I'm using a technique where you sew your fabric to a piece of paper with the pattern printed on it. You don't need to cut the pieces of fabric accurately, you trim off extra fabric after you sew each piece in place. In fact, you don't want to cut your pieces accurately, as it makes it harder to deal with an already fussy task. A little room for error is a good thing.
However, I'm wasting a heck of a lot of fabric. Not only am I cutting pieces with a 1/4" seam allowance, I'm also cutting them with at least a 3/8" extra allowance on top of that. Sigh. The frugal heart of me is offended. The technique calls for some fabric waste. I understand that. But I can't get comfortable with the amount of fabric I'm going through completing this pattern according to the directions. At least I'm getting this figured out on a set of pieces that are small. The actual amount of fabric that I'm wasting is not that great. By the time I get to the larger sections, I'll have figured out a better way to cut my fabric before I sew.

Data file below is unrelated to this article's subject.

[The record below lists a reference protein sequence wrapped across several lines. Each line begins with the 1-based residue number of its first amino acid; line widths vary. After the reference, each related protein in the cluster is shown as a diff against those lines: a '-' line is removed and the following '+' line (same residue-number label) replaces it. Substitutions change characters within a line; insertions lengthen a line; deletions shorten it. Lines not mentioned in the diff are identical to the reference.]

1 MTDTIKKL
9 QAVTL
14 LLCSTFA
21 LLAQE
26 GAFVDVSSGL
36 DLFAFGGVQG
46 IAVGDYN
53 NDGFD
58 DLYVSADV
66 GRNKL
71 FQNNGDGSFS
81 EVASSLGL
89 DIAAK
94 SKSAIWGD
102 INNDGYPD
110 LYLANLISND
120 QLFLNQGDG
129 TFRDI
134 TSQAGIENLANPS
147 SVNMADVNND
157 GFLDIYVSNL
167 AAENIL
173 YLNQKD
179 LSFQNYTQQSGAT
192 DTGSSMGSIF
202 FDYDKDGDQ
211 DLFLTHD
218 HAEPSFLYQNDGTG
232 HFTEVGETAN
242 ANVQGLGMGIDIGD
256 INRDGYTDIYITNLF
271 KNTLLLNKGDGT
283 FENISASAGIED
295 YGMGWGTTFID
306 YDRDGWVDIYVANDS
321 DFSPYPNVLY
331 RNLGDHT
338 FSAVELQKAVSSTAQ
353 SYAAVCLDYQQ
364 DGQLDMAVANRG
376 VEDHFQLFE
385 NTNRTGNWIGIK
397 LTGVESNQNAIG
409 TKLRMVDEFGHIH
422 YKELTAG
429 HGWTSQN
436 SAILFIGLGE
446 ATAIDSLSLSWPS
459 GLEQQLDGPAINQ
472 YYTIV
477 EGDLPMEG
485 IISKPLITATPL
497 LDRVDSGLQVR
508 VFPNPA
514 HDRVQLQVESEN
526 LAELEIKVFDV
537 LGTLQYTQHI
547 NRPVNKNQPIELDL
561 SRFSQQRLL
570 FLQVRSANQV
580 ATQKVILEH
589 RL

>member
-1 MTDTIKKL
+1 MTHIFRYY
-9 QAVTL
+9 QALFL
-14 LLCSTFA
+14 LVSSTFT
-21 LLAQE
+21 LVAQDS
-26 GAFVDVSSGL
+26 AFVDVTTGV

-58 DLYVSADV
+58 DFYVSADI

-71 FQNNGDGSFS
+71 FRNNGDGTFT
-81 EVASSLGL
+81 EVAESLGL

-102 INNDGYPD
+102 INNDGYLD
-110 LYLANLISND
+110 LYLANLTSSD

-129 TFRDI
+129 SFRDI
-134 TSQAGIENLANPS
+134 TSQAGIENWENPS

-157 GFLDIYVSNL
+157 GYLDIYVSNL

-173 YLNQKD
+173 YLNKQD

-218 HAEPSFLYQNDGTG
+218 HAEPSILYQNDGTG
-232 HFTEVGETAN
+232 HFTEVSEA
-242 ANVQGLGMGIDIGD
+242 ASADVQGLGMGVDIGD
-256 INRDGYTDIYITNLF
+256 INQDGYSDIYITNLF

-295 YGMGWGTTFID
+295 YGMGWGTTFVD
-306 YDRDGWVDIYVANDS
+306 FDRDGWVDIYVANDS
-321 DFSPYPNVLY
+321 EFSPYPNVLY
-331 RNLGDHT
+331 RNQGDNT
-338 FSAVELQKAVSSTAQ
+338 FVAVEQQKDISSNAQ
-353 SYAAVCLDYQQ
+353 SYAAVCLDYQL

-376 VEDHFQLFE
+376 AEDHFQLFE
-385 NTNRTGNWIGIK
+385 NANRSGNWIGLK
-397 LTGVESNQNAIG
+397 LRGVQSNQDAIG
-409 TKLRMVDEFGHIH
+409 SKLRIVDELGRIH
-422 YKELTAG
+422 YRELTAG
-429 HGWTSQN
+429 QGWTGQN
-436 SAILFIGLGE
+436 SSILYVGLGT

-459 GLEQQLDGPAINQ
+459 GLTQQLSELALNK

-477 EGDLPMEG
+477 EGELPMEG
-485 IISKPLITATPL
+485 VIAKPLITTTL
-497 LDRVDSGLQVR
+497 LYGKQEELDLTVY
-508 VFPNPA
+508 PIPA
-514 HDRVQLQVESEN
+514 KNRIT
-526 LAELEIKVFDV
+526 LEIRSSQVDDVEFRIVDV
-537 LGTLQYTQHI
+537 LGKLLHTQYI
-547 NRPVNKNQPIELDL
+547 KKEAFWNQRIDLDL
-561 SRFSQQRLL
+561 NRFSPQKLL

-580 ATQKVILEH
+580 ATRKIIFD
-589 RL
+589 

In addition, there is a slight chance that I should ignore the exact line on the paper and sew to one side or the other of it. See, fabric doesn't fold knife sharp. The bulge of fabric that rolls around the seam can cause the precision of my sewing to be just enough off that it will show up when I least want it to.
There is also a potential problem that the fabric won't be perfectly flat when I'm sewing it to the paper. When I remove the paper, I'll have created something that will be too large and won't match up with the other pieces that I've created. I don't think William is going to care. All he really wants is a quilt that he can sleep under that is large enough that his feet don't stick out. He won't care that it isn't perfect. Really, he won't.
Bud, my mechanic spouse, doesn't understand why I dance around a project, looking at
this and that, poking at it, measuring pieces, testing things, and not
leaping to get started right away. I'm not dealing with an industry that
has exacting requirements based on crash test reports, recall notices, and
government safety standards. I'm dealing with folks who majored in Home
Ec in college. If they even went that hard core technical. If not Home
Ec, then they are Art majors. Engineering, beta testing, and quality control? Not so much.